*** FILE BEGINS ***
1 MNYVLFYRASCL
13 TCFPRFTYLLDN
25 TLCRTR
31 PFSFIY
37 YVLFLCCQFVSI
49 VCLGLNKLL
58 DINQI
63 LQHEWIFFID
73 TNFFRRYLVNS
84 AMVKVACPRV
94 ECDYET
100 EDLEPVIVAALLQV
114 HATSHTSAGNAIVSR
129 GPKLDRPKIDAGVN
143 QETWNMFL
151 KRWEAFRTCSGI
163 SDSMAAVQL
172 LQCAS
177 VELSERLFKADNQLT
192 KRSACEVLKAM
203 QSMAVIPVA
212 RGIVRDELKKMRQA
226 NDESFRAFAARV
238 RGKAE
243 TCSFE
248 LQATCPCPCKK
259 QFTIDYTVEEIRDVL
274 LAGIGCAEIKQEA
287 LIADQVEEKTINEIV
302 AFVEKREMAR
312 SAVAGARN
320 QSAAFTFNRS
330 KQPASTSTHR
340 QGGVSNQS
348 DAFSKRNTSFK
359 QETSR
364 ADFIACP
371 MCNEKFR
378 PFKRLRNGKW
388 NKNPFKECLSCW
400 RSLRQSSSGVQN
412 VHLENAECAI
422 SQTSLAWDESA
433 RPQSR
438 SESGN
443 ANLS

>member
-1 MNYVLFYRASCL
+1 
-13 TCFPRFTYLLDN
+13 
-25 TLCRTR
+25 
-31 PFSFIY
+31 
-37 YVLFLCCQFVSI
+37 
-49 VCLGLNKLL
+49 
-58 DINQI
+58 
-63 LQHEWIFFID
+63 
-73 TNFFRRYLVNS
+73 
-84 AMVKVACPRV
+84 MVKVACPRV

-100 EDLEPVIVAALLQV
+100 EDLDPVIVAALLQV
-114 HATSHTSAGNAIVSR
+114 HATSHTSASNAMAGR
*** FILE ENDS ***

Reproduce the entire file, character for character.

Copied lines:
1 MNYVLFYRASCL
13 TCFPRFTYLLDN
25 TLCRTR
31 PFSFIY
37 YVLFLCCQFVSI
49 VCLGLNKLL
58 DINQI
63 LQHEWIFFID
73 TNFFRRYLVNS
84 AMVKVACPRV
94 ECDYET
100 EDLEPVIVAALLQV
114 HATSHTSAGNAIVSR
129 GPKLDRPKIDAGVN
143 QETWNMFL
151 KRWEAFRTCSGI
163 SDSMAAVQL
172 LQCAS
177 VELSERLFKADNQLT
192 KRSACEVLKAM
203 QSMAVIPVA
212 RGIVRDELKKMRQA
226 NDESFRAFAARV
238 RGKAE
243 TCSFE
248 LQATCPCPCKK
259 QFTIDYTVEEIRDVL
274 LAGIGCAEIKQEA
287 LIADQVEEKTINEIV
302 AFVEKREMAR
312 SAVAGARN
320 QSAAFTFNRS
330 KQPASTSTHR
340 QGGVSNQS
348 DAFSKRNTSFK
359 QETSR
364 ADFIACP
371 MCNEKFR
378 PFKRLRNGKW
388 NKNPFKECLSCW
400 RSLRQSSSGVQN
412 VHLENAECAI
422 SQTSLAWDESA
433 RPQSR
438 SESGN
443 ANLS

>member
-1 MNYVLFYRASCL
+1 
-13 TCFPRFTYLLDN
+13 
-25 TLCRTR
+25 
-31 PFSFIY
+31 
-37 YVLFLCCQFVSI
+37 
-49 VCLGLNKLL
+49 
-58 DINQI
+58 
-63 LQHEWIFFID
+63 
-73 TNFFRRYLVNS
+73 
-84 AMVKVACPRV
+84 MVKVACPRV

-100 EDLEPVIVAALLQV
+100 EDLDPVIVAALLQV
-114 HATSHTSAGNAIVSR
+114 HATSHTSASNAMAGR